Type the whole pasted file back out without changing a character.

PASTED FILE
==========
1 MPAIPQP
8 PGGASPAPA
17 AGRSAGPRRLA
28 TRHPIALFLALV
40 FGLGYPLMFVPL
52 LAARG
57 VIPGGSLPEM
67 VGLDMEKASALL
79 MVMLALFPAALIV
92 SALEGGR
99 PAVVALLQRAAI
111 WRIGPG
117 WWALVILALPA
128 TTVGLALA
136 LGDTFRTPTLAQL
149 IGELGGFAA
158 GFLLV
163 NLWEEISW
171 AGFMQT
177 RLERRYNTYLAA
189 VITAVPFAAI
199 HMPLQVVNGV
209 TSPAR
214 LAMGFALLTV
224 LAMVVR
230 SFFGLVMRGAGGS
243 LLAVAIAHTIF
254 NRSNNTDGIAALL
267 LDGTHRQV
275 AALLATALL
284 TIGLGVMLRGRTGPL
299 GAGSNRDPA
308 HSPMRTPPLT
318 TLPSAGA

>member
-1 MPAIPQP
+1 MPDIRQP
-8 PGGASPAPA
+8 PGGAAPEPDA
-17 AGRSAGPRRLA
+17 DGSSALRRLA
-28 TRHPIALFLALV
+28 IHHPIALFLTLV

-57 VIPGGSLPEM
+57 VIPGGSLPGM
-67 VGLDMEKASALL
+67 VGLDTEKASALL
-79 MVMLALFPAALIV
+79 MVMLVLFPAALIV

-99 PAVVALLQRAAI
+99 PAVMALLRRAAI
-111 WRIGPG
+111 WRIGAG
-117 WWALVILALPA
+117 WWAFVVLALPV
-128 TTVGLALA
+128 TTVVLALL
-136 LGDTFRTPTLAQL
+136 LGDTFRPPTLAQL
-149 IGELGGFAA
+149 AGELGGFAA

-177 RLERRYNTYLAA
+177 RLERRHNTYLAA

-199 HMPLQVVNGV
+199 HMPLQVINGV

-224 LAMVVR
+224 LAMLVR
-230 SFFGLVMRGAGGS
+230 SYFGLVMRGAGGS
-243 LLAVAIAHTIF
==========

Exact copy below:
1 MPAIPQP
8 PGGASPAPA
17 AGRSAGPRRLA
28 TRHPIALFLALV
40 FGLGYPLMFVPL
52 LAARG
57 VIPGGSLPEM
67 VGLDMEKASALL
79 MVMLALFPAALIV
92 SALEGGR
99 PAVVALLQRAAI
111 WRIGPG
117 WWALVILALPA
128 TTVGLALA
136 LGDTFRTPTLAQL
149 IGELGGFAA
158 GFLLV
163 NLWEEISW
171 AGFMQT
177 RLERRYNTYLAA
189 VITAVPFAAI
199 HMPLQVVNGV
209 TSPAR
214 LAMGFALLTV
224 LAMVVR
230 SFFGLVMRGAGGS
243 LLAVAIAHTIF
254 NRSNNTDGIAALL
267 LDGTHRQV
275 AALLATALL
284 TIGLGVMLRGRTGPL
299 GAGSNRDPA
308 HSPMRTPPLT
318 TLPSAGA

>member
-1 MPAIPQP
+1 MPDIRQP
-8 PGGASPAPA
+8 PGGAAPEPDA
-17 AGRSAGPRRLA
+17 DGSSALRRLA
-28 TRHPIALFLALV
+28 IHHPIALFLTLV

-57 VIPGGSLPEM
+57 VIPGGSLPGM
-67 VGLDMEKASALL
+67 VGLDTEKASALL
-79 MVMLALFPAALIV
+79 MVMLVLFPAALIV

-99 PAVVALLQRAAI
+99 PAVMALLRRAAI
-111 WRIGPG
+111 WRIGAG
-117 WWALVILALPA
+117 WWAFVVLALPV
-128 TTVGLALA
+128 TTVVLALL
-136 LGDTFRTPTLAQL
+136 LGDTFRPPTLAQL
-149 IGELGGFAA
+149 AGELGGFAA

-177 RLERRYNTYLAA
+177 RLERRHNTYLAA

-199 HMPLQVVNGV
+199 HMPLQVINGV

-224 LAMVVR
+224 LAMLVR
-230 SFFGLVMRGAGGS
+230 SYFGLVMRGAGGS
-243 LLAVAIAHTIF